BRIMLEY, Mich. -- U.S. Fish and Wildlife Service employees at Pendills Creek National Fish Hatchery faced atmospheric, water, amputation and asbestos hazards while working in tanks and pits, a recent federal safety and health investigation found.
U.S. Department of Labor Occupational Safety and Health Administration inspectors determined that the Fish and Wildlife Service, an agency of the U.S. Department of the Interior, failed to follow federal guidelines for working in confined spaces at the Brimley Fish Hatchery.
OSHA issued notices of unsafe and unhealthful working conditions to the federal agency on Oct. 6 for 11 serious, one repeated and one other-than-serious violation.
'Tanks and pits can be dangerous or fatal for workers lacking proper training and protection,' said Larry Johnson, director of OSHA's Lansing Area Office. 'Like private employers, federal agencies must correct safety and health deficiencies immediately. Failing to do so is inexcusable.'
OSHA found the Fish and Wildlife Service failed to evaluate tanks and pits for confined space hazards, post warning signs and prevent unauthorized entry into these spaces. Many workplaces contain confined spaces not designed for people, but large enough for workers to enter and perform certain jobs, such as maintenance and repair. A confined space also has limited or restricted means for entry or exit and is not designed for continuous occupancy.
The Fish and Wildlife Service also exposed workers to machinery operating parts because it failed to install machine guards on a mechanical power transmission, establish an energy control program and train workers on machine safety procedures, a process known as lockout/tagout.
The repeated violation was for using compressed air at a force greater than 30 pounds per square inch when cleaning and exposing workers to struck-by hazards. OSHA cited the Fish and Wildlife Service previously for this hazard in 2013 at a Kodiak, Alaska, site.
OSHA initiated the April 2015 programmed inspection according to the fiscal year 2015 Region V Federal Agency Local Emphasis Program*. It was the first inspection at the Pendills Creek National Fish Hatchery.
View current notices here*.
The Brimley Fish Hatchery has 13 employees and has produced lake trout for stocking the Great Lakes since 1951. The U.S. Fish and Wildlife Service employs approximately 9,000 people nationwide.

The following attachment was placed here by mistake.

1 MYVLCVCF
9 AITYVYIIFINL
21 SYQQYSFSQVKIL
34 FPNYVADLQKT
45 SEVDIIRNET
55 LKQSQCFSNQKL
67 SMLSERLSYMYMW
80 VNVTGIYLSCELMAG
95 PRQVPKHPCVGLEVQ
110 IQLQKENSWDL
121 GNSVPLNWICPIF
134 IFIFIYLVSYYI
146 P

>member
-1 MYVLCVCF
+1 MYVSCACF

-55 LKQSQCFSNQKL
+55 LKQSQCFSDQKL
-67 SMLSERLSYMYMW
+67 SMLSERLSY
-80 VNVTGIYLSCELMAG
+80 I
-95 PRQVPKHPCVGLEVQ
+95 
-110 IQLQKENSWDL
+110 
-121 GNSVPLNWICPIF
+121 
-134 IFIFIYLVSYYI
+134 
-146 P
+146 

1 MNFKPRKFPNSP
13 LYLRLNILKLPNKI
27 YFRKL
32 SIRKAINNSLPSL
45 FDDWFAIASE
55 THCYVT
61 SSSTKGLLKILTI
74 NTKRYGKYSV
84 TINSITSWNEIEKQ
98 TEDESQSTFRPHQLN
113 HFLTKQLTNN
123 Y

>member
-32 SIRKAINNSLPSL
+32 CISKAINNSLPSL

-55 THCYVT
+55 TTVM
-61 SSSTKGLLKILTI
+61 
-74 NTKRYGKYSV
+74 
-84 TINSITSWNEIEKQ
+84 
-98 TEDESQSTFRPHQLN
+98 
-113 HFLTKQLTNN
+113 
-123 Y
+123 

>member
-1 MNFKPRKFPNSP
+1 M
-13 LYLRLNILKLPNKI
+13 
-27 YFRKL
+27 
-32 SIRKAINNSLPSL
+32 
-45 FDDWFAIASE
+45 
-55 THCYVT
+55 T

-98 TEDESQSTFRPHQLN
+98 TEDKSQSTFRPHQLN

As required by the Occupational Safety and Health Act, federal agencies must comply with the same safety standards as private-sector employers. The federal agency equivalent to a private-sector citation is a notice of unsafe and unhealthful working conditions, which informs agency officials of OSHA violations and citable program elements of the 29 Code of Federal Regulations 1960 - Elements for Federal Employee Occupational Safety and Health Programs.
Unlike the private sector, OSHA does not impose penalties for federal agencies. However, the equivalent private-sector penalty for these violations would be $70,500. The agency has 15 business days from receipt of OSHA's notice to comply, request an informal conference with OSHA's area director, or appeal the findings to the Regional Administrator.
To ask questions, obtain compliance assistance, file a complaint, or report amputations, eye loss, workplace hospitalizations, fatalities or situations posing imminent danger to workers, the public should call OSHA's toll-free hotline at 800-321-OSHA (6742) or the agency's Lansing Area Office at 517-487-4996.
Under Section 19 of the Occupational Safety and Health Act of 1970 and Executive Order 12196, the head of each agency is responsible for providing safe and healthful workplaces for his or her employees. OSHA's role is to ensure the safety and health of all federal employees by setting and enforcing standards, and providing training, education and assistance. For more information, visit http://www.osha.gov.